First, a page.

- Friend or Foe
by Barbara D. Allan
Author of Conquering Arthritis
In last week’s newsletter, I addressed the question:
“It is my understanding that echinacea strengthens
the immune system. Is this a good idea for an already
overactive immune system of a person (me) who has
My answer was:
“A strong immune system is one that is in balance.
In the case of RA, one part is overactive (a certain
subset of helper T-cells) and another part is under
active (a certain subset of suppressor T-cells). This
imbalance leads to runaway inflammation.
With Echinacea, or any herb or supplement that affects
the immune system, the question is whether this overall
balance is improved. Because herbs generally have
a holistic effect, this is a likely outcome. However,
in keeping with my general approach, the best way
to answer a question like this is to learn what you
can about the specific effect of an herb or supplement,
and then pay close attention to the specific effects
of this substance on your own body.”
This update was prompted by reader responses. One reader
let me know that for her, taking Echinacea was correlated
to a worsening of specific arthritis symptoms. Another
reader wrote expressing her strong opinion that Echinacea
is dangerous for RA patients.
In response, I have done more research on what is known
about Echinacea and how it affects autoimmune disorders
such as rheumatoid arthritis.
What is most striking is how little research has been
done on the issue. The University of Maryland Medical
Center cautions that folks with autoimmune conditions
should not use Echinacea, but they provide no references
or other information explaining this caution. A search
of Medline reveals no papers specifically focused on
the effect of Echinacea on autoimmune types of arthritis.
The only research paper I could find on Medline that
addresses the larger issue of Echinacea and autoimmune
disorders in humans was published in June of 2004 in
a dermatology journal. This article describes two patients
with an autoimmune skin disorder (pemphigus vulgaris)
who had a flare up in their condition that correlated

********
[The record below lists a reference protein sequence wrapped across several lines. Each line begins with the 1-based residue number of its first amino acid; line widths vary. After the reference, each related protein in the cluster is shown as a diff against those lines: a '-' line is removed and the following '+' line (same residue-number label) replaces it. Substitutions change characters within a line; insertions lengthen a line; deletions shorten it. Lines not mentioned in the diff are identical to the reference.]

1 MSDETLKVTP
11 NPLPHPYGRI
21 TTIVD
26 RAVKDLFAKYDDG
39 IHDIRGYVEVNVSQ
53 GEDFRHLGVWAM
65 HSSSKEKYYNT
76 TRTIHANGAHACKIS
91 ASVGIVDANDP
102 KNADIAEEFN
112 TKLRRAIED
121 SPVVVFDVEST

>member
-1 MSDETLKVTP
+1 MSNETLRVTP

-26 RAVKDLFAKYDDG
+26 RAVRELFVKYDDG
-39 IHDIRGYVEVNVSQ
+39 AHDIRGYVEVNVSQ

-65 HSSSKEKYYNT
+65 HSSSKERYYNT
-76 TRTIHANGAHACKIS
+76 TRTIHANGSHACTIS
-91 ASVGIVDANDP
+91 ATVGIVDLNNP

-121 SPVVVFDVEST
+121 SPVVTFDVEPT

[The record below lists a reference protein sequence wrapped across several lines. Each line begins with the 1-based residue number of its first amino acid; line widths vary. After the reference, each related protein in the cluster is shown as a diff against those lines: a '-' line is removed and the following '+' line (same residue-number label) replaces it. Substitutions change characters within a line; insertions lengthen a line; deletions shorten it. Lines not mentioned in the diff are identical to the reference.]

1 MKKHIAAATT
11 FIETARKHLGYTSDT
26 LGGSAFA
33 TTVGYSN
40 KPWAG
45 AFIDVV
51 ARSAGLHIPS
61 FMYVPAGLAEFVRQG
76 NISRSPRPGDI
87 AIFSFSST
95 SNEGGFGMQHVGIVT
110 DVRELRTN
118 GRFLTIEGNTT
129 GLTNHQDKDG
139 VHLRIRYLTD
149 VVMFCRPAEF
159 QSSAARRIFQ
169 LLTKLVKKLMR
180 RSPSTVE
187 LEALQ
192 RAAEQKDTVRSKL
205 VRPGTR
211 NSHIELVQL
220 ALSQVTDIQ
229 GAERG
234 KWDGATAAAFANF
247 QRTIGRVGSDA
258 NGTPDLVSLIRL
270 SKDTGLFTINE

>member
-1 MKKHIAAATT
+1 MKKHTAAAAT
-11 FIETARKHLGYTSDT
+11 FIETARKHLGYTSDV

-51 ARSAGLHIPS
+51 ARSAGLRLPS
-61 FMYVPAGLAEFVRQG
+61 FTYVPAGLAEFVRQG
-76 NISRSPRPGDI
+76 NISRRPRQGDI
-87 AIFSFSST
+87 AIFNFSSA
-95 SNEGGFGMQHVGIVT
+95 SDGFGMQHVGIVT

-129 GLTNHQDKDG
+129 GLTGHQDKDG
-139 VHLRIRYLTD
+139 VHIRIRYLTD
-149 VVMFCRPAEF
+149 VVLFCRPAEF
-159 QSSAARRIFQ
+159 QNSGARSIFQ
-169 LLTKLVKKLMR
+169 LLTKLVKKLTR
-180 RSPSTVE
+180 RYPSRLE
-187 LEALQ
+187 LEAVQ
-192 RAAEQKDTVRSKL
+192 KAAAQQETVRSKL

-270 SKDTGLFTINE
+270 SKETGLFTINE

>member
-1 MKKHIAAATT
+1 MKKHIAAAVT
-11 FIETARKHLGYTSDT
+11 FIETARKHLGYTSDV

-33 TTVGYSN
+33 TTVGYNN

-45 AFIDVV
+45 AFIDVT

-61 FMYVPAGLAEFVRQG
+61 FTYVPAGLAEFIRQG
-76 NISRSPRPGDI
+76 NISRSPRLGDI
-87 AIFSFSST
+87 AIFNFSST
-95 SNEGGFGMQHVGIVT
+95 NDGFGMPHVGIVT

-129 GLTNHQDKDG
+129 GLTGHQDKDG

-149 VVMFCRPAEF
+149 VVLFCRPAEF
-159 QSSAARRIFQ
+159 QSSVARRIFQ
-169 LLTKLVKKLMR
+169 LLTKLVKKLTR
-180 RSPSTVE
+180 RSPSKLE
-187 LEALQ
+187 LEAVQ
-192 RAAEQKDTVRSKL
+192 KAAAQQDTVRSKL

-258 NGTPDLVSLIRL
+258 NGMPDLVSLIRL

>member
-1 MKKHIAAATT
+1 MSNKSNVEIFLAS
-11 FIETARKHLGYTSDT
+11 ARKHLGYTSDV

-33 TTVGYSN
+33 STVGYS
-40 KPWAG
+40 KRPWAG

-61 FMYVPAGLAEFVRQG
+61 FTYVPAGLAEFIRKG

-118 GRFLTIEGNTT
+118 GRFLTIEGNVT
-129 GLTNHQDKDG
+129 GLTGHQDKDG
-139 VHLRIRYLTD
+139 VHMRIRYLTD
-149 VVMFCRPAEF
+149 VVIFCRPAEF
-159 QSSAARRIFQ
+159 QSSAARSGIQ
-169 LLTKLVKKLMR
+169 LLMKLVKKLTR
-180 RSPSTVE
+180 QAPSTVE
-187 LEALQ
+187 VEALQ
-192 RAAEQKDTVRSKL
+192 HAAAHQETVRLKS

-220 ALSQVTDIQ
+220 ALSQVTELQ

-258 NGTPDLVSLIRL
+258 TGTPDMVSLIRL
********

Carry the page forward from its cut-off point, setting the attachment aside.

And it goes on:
to taking both Echinacea and Spirulina, at the same
time. A third patient had both the onset and a flare
up associated with taking Spirulina and another product.
The Spirulina is the common agent implicated.
It isn’t clear whether the Echinacea had any
role at all in the onset or worsening of these skin
Another paper published in September 2005 in the journal
“Autoimmunity” looked at the effects of
Echinacea on type I diabetes (an autoimmune disorder).
This study was done in mice and indicated that Echinacea
brought about a favorable immune response and may actually
be an effective treatment for type I diabetes. Whether
this effect will also be present in humans is an open
Because Echinacea extracts have known effects on the
immune system, there is some concern about the effect
of taking Echinacea when an autoimmune disorder is present.
However, to date, no research has yet been published
in medical journals on the effects of Echinacea on autoimmune
types of arthritis. What little has been published on
the effects of Echinacea on other types of autoimmune
disorders is of little use in determining safety for
people with arthritis.
Which brings us back to my general advice about any
treatment you might be considering. Learn what you can
about the specific effects of a treatment. If you decide
to try it, pay close attention to the specific effects
of this substance on your own body. Ultimately, what
matters is whether it helps or harms YOU.
If you have used Echinacea yourself, please write me
whether it had any negative (or positive) effect on
your arthritis. I’m really curious. If very many
of you have had negative effects, I need to stop mentioning
Echinacea as a treatment for colds and sniffles and
warn folks of the possible dangers.
[Author’s note: To date reader responses are
running 2/3 reporting good results using Echinacea,
1/3 negative. Responses have been primarily from readers
with rheumatoid arthritis. To share your experience
write me at ]